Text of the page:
He was also, at least according to Mars and Dash, perpetually flirting with Simon, though Simon thought this was one instance when their investigative skills failed them. The guy just appreciated other people who appreciated stamps was all.

"Hi, Kevin," Simon replied. "Yes. Yes, I am."

The guy slid a pane of stamps across the counter.

Yeah. These would be perfect.

"So, where are the guys you usually come in here with?" Kevin asked.

"My roommates?" said Simon. "Doing laundry."

By which he meant that when he'd left the apartment they were on minute twenty-seven of a shouting match about whose job it was to fold the clean clothes and put them away for once. If it turned out the way these things usually did, the clothes would stay right where they were until one or both of them got tired, at which point they would be shoved off the bed to join the increasingly large collection of stuff all over the bedroom floor. Mars would spend the next week or so shouting at Dash whenever he had to dig through them to find something clean and unwrinkled enough to wear to meet a client. Dash wouldn't care.

"So, your roommates," the guy continued. "Are they…together?"

"Right now?" Simon muttered as he studied the new stamps. They featured four different pictures of smiling, stuffed teddy bears. "Your guess is as good as anybody's."

One of the sillier-looking bears reminded him of one of the few toys that had managed to survive his early childhood. At least until Harley had decapitated it in some bizarre stuffed animal ritual sacrifice when he was four.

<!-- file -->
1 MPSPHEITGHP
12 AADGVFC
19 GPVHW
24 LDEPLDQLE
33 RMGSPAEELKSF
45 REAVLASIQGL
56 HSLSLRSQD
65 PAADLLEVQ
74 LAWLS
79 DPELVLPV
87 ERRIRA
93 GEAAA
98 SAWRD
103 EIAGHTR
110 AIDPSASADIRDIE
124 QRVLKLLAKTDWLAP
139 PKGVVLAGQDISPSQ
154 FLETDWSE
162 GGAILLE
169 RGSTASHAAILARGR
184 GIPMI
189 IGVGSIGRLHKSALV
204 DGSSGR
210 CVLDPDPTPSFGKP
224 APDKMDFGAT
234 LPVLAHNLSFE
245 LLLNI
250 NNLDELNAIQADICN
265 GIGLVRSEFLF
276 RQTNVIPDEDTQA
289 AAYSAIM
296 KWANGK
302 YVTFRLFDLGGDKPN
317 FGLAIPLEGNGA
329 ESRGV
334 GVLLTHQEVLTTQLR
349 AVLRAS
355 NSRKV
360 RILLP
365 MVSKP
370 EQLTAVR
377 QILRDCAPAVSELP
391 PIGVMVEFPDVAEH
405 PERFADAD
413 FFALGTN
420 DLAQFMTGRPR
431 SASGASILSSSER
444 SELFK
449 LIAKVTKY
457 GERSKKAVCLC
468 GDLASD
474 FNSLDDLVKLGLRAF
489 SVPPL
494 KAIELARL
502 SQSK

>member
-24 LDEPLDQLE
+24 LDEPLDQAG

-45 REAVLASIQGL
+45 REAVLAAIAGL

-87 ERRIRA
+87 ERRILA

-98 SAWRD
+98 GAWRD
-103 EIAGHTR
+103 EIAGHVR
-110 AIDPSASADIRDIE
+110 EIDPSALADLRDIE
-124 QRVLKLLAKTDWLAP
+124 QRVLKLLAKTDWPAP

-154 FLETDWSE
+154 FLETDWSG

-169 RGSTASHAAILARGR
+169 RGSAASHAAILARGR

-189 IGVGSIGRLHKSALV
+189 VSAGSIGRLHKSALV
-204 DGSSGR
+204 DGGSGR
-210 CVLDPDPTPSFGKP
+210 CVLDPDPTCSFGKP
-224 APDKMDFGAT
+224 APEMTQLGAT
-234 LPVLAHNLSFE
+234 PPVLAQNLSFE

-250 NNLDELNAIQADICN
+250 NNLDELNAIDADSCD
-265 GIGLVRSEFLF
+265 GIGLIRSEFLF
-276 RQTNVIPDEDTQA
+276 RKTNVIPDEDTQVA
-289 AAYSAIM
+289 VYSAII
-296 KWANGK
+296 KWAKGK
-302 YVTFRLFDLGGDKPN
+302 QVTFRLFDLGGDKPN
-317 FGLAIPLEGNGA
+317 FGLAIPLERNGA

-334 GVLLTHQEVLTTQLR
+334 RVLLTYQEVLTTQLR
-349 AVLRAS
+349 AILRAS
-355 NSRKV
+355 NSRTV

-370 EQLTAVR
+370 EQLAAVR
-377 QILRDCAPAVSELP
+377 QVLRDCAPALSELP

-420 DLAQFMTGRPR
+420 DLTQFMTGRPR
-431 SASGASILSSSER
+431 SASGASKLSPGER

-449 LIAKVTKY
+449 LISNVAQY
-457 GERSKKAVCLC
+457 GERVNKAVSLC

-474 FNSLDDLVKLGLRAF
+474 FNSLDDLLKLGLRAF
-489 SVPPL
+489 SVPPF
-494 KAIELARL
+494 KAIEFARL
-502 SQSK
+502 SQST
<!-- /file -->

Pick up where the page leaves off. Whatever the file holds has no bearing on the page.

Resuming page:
"Sorry if that was a personal question." Kevin sounded embarrassed.

"No," said Simon. He looked up and smiled to show he wasn't offended. "It's just that…with those two, it's complicated."

The guy smiled back. Simon wished Syndi still lived in Eerie. She was the only family member whose opinion on whether or not he was being flirted with he actually trusted.

"Got any big plans for today?" Kevin asked.

"Just errands and work," Simon replied. He needed to run to the bank and the World O' Stuff, then do some more research on the Hayworth case. And then maybe watch a movie or, on the off chance Marshall and Dash were speaking to each other, see if they wanted to start a new tabletop campaign.

He considered for a moment asking Kevin what he was doing later. If he liked gaming, it would be fun to have a new person in the campaign. If he didn't, it would be fun to show some of his rarer stamp albums to somebody who was likely to do more than give them a cursory glance and a "That's nice, Simon."

Then he remembered that his bedroom was the one room in the whole apartment that had actually been clean when he'd left it, considered the moods Marshall and Dash were likely to be in, and contemplated the way the last couple of people he met reacted when they found out what he did for a living before he had the chance to ease them into it.

No, not tonight. But maybe someday.

"See you later," he said, as he made his way out the door.

"Don't forget. American bats stamps this fall!" Kevin called after him.

"You know I won't!"

Behind him, trout splashed.

As he left the building and passed the alley again, the thing with the glowing eyes and the poor grasp of stealth started to lurch at him.

He held up the pane of teddy bear stamps. "Look what they're selling now," he said.

It retreated into the shadows and, Simon guessed, well away from the post office.

Bugbears could not stand their cuddly partial namesakes. Not even in postage stamp form.

Yes, Simon though, there were times philately was a very rewarding hobby.